In the Sos example above, the Sos node is a "common subexpression" appearing in both the first and second subgraphs. If we don't want to have multiple instances of Sos, the drawing looks like:

Multiple instances of Sos could require that all incoming arcs that are Sos specific have their own copy of incoming relationships, which would double the density of the arcs, increasing the "busy-ness" of the graph without adding to its readability.

When an additional fact is added, that "Sos" "causes release of" "GDP", this arc is allowed to penetrate the envelop since it binds to the entity Sos, and not to the entire fact envelope. This piercing of the veil works for incoming as well as outgoing relationships. Notice that now, GDP, like Sos before, has been double booked, but we would leave this alone since it is considered primitive when in the complex of RAS-GDP. This serves the purpose of the knowledge map.

The purpose of knowledge maps is not the final communication of meaning, but the rapid discovery of cause and effect relationships in the living cell, as informational raw material. This raw material for the construction of pathways and ontologies must be efficiently extracted by data mining of existing literature. For this reason, when rendering speed and simplicity are more important, we can first define and then invoke a special relationship called "spanning implication.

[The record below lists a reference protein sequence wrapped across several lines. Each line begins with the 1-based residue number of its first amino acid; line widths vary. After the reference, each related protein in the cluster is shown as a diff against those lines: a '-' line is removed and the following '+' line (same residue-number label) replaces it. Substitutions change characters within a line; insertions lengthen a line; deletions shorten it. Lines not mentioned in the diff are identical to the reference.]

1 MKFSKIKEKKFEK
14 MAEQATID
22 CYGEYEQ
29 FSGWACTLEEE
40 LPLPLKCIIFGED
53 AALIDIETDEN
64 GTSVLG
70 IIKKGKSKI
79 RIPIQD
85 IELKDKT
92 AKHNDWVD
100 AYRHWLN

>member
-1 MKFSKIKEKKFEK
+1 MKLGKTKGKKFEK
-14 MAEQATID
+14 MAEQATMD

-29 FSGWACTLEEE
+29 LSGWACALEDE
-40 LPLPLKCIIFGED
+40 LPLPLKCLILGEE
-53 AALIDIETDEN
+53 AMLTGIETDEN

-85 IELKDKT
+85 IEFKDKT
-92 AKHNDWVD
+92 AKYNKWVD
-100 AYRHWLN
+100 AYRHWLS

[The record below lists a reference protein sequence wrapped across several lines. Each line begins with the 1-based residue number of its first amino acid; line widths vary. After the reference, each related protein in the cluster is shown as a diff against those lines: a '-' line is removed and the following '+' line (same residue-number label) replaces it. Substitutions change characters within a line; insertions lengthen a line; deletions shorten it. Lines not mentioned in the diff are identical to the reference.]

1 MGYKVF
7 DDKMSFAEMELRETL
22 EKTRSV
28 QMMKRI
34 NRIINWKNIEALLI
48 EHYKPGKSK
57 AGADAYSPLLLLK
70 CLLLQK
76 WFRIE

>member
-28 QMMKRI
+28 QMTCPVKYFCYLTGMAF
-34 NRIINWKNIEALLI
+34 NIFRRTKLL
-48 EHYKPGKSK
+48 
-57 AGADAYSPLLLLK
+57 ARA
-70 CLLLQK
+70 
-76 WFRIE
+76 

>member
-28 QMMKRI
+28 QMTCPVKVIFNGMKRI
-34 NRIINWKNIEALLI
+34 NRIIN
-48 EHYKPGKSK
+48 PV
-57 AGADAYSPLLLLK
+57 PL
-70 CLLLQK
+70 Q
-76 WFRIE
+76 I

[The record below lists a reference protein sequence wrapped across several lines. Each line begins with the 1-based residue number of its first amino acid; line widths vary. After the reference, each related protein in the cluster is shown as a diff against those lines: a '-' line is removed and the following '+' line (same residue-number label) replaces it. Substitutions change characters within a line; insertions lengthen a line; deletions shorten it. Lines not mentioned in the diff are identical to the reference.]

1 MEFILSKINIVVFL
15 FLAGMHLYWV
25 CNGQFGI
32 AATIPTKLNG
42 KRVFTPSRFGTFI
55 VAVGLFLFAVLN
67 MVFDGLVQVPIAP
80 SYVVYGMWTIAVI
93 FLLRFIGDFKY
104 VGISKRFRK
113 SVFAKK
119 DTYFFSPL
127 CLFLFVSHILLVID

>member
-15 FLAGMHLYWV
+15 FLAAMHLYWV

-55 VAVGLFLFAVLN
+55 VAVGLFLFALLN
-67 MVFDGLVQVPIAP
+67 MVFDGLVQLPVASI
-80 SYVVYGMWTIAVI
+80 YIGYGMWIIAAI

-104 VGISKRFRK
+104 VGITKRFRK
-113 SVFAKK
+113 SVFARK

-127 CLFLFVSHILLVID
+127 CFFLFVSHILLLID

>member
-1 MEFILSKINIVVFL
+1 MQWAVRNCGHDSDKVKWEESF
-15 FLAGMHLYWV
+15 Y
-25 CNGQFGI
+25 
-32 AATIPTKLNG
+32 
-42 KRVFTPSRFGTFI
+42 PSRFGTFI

Definition: spanning implication relationships are assumed to extend past the scope of the connected entities, and the reach of that scope is not stated. Repeating our example with this definition:

("Sos" "recruited to" "cell membrane") implies ("Sos" "bound to" "Ras-GDP")

is rewritten as:

"Sos" "recruited to" "cell membrane" "spanning implication" "Sos" "bound to" "Ras-GDP"

is rewritten as the three facts:
"Sos" "recruited to" "cell membrane"
"cell membrane" "spanning implication" "Sos"
"Sos" "bound to" "Ras-GDP"

The general form of spanning implication looks like this:

and is completely equivalent to the alternate forms:

The purpose of spanning implication is to show that the facts connected by it are conditional on other facts in the local neighborhood, without unduly increasing the complexity of the graph.

It is conceivable for clarity that some translators would even render the passage as:

"Sos" "recruited to" "cell membrane"
"Sos" "bound to" "Ras-GDP"

which has the graph:

leaving more precise qualifications and descriptions for downstream ontologies and simulations. In this case we have dropped the notion of implication and predicate entirely on the assumption that a conditional fact, if ever true, is still a fact.